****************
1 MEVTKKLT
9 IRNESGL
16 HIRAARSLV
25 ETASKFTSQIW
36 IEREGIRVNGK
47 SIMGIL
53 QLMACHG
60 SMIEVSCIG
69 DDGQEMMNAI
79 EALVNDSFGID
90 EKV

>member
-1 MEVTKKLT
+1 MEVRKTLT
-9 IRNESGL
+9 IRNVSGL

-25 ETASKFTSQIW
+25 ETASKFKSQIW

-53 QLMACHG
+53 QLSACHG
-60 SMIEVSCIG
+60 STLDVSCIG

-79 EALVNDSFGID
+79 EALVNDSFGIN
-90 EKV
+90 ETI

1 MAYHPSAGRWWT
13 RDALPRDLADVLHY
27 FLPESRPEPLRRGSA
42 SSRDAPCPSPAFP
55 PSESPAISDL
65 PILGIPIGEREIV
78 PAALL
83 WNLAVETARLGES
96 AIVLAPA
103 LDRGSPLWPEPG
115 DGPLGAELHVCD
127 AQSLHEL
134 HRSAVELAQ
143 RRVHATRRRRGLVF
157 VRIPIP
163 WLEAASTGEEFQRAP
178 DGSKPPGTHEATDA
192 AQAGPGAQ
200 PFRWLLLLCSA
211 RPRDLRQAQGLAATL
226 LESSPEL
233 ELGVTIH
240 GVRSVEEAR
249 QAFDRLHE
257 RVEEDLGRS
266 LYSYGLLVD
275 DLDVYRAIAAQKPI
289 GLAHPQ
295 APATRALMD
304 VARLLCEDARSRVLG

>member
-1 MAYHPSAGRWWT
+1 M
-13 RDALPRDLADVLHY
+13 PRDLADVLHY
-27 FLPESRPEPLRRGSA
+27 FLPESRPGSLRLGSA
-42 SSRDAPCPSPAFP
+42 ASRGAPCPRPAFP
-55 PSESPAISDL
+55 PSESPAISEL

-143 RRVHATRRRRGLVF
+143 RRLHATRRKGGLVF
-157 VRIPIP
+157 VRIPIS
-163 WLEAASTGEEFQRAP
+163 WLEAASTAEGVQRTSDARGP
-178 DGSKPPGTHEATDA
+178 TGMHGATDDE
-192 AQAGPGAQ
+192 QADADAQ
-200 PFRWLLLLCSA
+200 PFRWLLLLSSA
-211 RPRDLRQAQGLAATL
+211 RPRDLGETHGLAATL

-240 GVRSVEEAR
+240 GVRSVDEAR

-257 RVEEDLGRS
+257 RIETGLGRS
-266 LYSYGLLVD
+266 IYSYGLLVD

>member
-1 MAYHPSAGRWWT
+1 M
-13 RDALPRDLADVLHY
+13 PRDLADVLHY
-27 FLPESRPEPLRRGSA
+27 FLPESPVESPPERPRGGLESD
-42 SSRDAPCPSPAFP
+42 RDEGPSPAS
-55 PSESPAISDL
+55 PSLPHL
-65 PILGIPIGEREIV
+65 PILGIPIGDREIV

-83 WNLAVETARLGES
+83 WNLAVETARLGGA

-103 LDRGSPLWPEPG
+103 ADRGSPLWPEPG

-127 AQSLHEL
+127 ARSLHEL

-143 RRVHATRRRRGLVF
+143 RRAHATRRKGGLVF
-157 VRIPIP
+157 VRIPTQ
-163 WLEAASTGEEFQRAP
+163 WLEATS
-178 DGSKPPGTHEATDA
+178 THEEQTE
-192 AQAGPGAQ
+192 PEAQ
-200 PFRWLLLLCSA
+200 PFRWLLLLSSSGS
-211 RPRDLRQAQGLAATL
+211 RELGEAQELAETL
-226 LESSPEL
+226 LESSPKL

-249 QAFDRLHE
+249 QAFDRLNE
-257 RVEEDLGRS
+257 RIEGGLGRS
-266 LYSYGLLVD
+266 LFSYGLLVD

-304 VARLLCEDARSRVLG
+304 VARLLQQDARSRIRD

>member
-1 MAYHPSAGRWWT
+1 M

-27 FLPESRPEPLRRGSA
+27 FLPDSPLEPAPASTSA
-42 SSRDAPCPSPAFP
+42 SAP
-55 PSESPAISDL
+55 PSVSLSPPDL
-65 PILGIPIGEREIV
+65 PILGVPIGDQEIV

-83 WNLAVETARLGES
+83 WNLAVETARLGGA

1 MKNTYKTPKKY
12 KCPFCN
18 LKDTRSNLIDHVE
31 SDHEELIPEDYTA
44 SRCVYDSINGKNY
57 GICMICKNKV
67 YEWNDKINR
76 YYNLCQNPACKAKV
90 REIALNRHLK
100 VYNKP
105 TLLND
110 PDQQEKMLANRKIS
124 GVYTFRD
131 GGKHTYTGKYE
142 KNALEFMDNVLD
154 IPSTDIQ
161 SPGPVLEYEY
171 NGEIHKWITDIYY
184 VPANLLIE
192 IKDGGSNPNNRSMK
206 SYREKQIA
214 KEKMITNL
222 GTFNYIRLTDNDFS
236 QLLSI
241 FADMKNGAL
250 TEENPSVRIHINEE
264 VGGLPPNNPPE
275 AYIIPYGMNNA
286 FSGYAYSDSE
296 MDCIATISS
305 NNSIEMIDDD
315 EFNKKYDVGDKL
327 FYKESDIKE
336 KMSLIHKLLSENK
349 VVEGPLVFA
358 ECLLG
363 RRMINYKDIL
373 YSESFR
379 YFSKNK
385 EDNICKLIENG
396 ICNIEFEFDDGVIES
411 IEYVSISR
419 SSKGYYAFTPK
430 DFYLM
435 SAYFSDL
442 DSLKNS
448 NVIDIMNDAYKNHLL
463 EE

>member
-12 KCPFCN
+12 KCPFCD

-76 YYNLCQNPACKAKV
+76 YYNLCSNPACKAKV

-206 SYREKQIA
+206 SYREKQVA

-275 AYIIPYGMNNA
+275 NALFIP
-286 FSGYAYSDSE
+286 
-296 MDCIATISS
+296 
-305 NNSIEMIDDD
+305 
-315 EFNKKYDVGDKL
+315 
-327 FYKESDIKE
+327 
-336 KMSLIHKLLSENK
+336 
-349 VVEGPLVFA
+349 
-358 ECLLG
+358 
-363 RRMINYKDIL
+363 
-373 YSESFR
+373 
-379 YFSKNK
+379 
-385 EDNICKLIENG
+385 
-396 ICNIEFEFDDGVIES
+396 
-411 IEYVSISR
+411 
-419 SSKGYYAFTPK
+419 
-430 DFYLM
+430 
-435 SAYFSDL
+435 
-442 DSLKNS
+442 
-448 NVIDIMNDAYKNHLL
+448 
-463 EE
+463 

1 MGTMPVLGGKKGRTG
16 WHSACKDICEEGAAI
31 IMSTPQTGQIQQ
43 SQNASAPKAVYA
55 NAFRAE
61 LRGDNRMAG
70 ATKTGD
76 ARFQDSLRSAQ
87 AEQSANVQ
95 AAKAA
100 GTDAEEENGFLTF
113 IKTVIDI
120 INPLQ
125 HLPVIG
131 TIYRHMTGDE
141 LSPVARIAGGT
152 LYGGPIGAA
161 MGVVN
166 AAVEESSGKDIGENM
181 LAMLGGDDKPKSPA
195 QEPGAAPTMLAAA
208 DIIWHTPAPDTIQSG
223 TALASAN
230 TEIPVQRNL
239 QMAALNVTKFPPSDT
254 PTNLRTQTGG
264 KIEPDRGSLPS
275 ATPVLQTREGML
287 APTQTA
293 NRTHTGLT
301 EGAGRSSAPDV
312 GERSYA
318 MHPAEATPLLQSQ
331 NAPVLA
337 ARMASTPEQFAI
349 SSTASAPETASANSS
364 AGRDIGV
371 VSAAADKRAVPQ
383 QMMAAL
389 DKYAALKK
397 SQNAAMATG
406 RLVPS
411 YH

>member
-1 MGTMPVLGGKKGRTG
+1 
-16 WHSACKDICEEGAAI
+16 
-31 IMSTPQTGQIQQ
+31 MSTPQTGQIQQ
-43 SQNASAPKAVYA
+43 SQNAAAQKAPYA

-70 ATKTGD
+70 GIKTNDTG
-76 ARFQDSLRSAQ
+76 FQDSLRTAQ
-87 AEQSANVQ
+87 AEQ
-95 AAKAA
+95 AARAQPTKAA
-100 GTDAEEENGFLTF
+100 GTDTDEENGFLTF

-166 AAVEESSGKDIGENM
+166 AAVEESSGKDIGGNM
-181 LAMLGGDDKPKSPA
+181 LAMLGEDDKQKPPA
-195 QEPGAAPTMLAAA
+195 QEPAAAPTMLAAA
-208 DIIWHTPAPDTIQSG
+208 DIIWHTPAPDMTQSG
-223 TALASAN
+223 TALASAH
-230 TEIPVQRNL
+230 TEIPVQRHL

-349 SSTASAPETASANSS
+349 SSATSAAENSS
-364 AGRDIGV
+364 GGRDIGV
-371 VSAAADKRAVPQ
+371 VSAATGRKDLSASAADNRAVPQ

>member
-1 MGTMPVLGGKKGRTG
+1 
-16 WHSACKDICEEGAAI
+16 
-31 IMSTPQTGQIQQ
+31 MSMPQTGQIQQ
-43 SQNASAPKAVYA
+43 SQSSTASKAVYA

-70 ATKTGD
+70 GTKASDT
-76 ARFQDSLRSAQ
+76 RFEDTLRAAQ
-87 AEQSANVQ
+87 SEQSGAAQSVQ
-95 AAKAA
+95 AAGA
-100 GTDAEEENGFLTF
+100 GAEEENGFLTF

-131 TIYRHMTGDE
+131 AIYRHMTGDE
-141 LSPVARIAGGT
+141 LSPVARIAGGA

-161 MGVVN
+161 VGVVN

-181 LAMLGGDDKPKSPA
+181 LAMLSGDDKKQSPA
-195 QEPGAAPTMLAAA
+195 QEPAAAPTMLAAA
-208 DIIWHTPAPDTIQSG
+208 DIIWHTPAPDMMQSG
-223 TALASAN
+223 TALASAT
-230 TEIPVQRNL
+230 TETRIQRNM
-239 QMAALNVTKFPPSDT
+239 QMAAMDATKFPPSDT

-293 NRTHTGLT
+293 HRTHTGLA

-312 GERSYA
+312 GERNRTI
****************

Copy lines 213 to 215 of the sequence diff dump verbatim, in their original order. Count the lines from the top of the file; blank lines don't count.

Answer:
-349 VVEGPLVFA
+349 
-358 ECLLG